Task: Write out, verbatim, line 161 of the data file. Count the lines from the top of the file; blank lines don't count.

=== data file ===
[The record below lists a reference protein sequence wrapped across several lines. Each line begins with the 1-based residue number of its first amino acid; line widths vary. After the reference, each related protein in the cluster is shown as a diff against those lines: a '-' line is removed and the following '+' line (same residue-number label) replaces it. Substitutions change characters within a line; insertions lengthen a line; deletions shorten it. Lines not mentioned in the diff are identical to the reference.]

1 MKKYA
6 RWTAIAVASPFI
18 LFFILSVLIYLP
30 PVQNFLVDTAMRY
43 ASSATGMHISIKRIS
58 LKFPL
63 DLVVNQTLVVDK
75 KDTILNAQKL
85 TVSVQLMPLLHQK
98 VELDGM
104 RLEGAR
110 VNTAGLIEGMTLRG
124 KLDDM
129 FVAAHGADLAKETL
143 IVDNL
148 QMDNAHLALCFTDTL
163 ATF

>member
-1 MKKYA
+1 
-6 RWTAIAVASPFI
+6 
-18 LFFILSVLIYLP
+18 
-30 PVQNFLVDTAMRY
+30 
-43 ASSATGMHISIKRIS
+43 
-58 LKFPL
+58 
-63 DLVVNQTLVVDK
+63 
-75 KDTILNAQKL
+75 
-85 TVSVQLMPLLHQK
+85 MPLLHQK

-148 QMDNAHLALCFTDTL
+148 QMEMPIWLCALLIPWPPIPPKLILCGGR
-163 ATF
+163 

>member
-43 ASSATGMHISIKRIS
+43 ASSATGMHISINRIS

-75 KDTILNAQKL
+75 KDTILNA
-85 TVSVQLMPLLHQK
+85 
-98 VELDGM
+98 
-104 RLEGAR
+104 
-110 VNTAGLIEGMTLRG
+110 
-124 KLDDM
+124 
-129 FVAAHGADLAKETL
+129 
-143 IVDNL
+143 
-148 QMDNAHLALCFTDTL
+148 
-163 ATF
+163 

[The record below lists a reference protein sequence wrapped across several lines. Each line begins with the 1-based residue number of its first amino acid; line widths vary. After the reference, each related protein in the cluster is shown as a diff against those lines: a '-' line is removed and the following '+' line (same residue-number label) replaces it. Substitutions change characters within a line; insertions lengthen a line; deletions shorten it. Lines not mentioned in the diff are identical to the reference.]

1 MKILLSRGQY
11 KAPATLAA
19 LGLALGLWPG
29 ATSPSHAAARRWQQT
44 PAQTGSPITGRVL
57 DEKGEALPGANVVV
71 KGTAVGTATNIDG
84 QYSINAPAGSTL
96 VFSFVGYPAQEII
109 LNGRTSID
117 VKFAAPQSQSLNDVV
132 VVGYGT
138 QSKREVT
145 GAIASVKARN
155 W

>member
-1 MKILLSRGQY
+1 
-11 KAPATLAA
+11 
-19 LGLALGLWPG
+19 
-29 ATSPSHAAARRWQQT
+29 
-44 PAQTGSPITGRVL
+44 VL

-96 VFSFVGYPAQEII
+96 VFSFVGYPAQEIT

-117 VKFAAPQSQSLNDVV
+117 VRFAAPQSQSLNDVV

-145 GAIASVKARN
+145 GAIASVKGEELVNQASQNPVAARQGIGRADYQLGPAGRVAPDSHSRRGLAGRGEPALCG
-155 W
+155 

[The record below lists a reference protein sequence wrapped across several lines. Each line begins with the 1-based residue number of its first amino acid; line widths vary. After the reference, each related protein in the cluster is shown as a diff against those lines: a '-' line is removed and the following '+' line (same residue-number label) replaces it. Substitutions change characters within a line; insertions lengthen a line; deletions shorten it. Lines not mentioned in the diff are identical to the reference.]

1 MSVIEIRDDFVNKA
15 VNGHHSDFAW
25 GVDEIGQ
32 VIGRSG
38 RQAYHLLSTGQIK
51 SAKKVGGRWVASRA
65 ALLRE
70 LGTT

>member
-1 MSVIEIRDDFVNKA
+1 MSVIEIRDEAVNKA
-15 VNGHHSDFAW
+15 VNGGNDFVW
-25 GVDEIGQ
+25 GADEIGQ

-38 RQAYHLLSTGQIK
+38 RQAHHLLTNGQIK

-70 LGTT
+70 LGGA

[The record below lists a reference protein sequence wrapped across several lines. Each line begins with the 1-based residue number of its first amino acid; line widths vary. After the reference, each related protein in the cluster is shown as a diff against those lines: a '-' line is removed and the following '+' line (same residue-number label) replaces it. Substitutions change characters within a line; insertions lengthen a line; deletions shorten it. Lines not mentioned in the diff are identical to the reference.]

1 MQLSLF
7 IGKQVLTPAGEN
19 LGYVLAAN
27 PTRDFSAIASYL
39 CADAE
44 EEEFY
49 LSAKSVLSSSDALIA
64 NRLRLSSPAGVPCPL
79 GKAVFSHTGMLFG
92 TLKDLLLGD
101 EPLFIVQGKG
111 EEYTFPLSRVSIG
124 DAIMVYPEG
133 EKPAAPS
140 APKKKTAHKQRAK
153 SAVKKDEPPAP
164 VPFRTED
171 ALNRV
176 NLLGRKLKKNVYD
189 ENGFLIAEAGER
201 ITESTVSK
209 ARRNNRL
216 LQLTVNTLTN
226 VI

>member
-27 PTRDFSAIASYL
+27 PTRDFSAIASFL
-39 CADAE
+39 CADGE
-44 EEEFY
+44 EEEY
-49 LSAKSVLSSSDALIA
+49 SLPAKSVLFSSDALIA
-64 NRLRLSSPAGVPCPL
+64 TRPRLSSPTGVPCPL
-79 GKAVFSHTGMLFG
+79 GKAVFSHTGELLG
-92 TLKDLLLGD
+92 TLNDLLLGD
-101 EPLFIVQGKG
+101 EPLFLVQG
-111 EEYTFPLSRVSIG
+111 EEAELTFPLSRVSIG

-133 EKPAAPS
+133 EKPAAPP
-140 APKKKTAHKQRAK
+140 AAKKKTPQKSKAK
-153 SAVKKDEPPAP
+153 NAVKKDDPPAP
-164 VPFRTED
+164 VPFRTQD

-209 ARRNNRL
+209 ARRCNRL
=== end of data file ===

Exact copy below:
+101 EPLFLVQG